science politics

Mike Taylor wrote about how frustrated he is that funders don’t issue stronger open access mandates with sharper teeth. He acknowledges that essentially, the buck stops with us, the scientists, but mentions that pressures on scientists effectively prevent them from driving publishing reform. Obviously, from the scientist’s perspective, this is a classic collective action problem: every scientist who would start boycotting corporate publishers would be risking their livelihood. On the other hand, if we all started to publish exclusively in a world-wide, federated scholarly communication system, based on a collective of SciELO or SHARE-like platforms, we would not only save billions in publishing costs every year and provide fully open access as an added benefit, but also no scientist would risk anything.

As I see it, there are two (clearly not mutually exclusive) approaches to this problem:

1. Ask for outside help. One can see scientists like junkies: they are addicted to publishing in the journals of parasitic publishers and can’t possibly wean themselves from their fix. This appears to be Mike’s position and Stevan Harnad‘s (although they probably might disagree on green vs. gold details). There is no doubt that this would work, if implemented as Mike and Stevan (and many others) argue. Thus, of course, it would be foolish to not embrace and welcome funder mandates.

2. Work on removing the pressures on scientists that prevents them from collective action. The fix is essentially mediated by the hierarchy of journals which bestows prestige on scientists and which decides who gets to keep their livelihoods and who don’t. To address this issue, we recently published a paper in which we outline that there is no empirical foundation for journal rank, in an attempt to effectively remove the fix.

While both approaches need to be pursued, personally, I strongly favor the second route. It annoys the hell out of me that we scientists creep and crawl on all fours to politicians, funders, publishers asking them to force us to do something we should bloody well be able to do ourselves: we broke the system, we fix it. Begging others to save us from the hell we created for ourselves is probably the one single most annoying aspect of the entire situation. We’re already living and researching off of people’s taxes and now we ask yet more for help – isn’t there anything we can do ourselves? Can’t we even get our own house in order without the help from someone who doesn’t have any direct responsibility for the quagmire?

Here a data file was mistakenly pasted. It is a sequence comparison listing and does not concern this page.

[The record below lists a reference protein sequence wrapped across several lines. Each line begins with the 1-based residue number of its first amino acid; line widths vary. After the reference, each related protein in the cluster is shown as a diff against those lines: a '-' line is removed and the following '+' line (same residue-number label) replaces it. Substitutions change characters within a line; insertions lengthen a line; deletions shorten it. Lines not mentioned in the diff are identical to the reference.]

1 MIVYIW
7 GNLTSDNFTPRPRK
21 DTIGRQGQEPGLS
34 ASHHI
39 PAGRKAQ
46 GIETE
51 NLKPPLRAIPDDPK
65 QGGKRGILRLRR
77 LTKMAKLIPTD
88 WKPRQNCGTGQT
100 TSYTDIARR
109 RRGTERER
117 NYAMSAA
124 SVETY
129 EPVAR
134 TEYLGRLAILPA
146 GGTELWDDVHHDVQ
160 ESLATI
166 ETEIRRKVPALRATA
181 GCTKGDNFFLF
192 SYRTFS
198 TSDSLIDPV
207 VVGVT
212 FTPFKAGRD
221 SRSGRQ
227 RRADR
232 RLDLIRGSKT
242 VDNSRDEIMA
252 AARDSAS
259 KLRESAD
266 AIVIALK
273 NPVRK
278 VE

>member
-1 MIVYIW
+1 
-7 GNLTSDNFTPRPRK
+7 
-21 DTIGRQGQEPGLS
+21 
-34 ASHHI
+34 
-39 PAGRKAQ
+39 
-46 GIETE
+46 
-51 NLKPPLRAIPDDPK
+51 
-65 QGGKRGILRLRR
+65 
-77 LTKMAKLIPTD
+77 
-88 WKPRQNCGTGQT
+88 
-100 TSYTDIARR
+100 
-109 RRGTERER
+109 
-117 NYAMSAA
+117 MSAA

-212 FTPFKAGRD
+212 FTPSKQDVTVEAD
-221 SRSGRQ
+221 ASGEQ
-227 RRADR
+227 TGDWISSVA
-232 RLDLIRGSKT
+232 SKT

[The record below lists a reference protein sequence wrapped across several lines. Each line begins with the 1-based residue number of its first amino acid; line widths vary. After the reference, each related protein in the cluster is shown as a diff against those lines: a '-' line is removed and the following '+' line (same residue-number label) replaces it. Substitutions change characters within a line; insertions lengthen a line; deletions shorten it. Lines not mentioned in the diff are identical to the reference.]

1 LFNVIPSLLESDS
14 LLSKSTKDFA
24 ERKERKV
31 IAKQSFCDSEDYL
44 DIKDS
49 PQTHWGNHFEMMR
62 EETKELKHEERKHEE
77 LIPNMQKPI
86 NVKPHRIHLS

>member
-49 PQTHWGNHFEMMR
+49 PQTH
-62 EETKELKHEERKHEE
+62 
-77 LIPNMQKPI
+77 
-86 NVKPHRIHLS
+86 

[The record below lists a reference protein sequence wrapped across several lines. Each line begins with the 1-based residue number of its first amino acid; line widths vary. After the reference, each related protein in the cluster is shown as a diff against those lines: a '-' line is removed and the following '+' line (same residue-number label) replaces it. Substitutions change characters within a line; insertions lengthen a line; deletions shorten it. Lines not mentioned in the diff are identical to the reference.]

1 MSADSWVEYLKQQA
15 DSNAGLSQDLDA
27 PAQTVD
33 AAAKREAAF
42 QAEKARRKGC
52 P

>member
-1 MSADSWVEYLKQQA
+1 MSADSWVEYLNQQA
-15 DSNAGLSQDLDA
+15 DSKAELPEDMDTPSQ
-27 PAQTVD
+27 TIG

I just can’t get over the humiliation that urging funders to do what we should be doing is essentially like saying: “we’re too weak to do it ourselves, please, in addition to all the money we’re already getting from you, could you please also do the mandates for us and, while you’re at it, shell out the dough to police and enforce the mandates?”

Funder mandates are great. They have been instrumental in getting us as far as we have gotten and while they are humiliating, they get the job done and work as advertised. Mike is correct in that they could have more teeth, but at least the funders have gotten the ball rolling with approach #1. When will we start to do our part and launch approach #2? Where’s the response from scientists saying: “thank you funders, here’s what we will do!” Instead, we keep pleading for yet more help.

Where’s the quid pro quo from us scientists? Does it always have to be a one-way highway of public service to the scientific community and none out of it? Is the scientific community really such a black-hole of public goods? Or is that just my myopic perspective?

Posted on  at 15:27